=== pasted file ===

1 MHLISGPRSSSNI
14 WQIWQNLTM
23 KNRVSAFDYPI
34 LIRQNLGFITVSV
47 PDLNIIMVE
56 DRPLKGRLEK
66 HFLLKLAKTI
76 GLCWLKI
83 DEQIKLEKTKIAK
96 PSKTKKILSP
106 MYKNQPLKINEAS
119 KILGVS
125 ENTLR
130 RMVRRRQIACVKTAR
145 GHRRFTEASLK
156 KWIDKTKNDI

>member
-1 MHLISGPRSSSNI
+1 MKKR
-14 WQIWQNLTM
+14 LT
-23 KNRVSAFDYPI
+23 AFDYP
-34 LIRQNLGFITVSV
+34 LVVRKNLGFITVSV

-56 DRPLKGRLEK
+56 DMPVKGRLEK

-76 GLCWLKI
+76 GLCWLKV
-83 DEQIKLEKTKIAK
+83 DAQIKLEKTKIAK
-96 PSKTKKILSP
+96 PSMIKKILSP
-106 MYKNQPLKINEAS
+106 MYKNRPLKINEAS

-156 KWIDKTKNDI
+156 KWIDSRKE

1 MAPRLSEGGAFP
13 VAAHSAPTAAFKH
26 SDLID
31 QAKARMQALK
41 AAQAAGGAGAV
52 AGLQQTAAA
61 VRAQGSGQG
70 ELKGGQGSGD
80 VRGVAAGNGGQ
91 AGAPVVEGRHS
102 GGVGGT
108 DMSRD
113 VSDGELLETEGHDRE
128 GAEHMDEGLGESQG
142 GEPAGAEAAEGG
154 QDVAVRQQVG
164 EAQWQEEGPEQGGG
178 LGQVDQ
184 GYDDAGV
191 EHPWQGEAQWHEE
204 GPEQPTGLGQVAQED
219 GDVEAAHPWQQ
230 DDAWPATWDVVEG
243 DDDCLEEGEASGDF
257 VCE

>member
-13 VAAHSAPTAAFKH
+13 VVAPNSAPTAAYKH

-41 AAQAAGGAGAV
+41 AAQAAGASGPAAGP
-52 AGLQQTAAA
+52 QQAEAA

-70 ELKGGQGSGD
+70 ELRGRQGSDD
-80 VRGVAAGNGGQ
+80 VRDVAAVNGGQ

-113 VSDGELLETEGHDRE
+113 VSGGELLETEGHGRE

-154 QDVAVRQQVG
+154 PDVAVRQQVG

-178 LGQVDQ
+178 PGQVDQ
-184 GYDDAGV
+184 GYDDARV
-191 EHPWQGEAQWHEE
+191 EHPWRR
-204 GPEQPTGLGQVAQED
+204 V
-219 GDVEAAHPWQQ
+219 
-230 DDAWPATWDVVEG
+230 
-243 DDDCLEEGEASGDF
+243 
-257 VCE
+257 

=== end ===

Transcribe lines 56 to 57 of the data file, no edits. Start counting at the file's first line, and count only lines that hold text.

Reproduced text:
184 GYDDAGV
191 EHPWQGEAQWHEE